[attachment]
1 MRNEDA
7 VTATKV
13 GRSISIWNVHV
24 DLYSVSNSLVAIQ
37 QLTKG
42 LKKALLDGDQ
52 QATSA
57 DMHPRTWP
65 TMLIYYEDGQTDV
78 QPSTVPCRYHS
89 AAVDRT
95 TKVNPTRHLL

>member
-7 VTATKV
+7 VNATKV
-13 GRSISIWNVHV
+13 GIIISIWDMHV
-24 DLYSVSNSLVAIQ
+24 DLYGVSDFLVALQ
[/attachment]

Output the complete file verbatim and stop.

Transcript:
1 MRNEDA
7 VTATKV
13 GRSISIWNVHV
24 DLYSVSNSLVAIQ
37 QLTKG
42 LKKALLDGDQ
52 QATSA
57 DMHPRTWP
65 TMLIYYEDGQTDV
78 QPSTVPCRYHS
89 AAVDRT
95 TKVNPTRHLL

>member
-7 VTATKV
+7 VNATKV
-13 GRSISIWNVHV
+13 GIIISIWDMHV
-24 DLYSVSNSLVAIQ
+24 DLYGVSDFLVALQ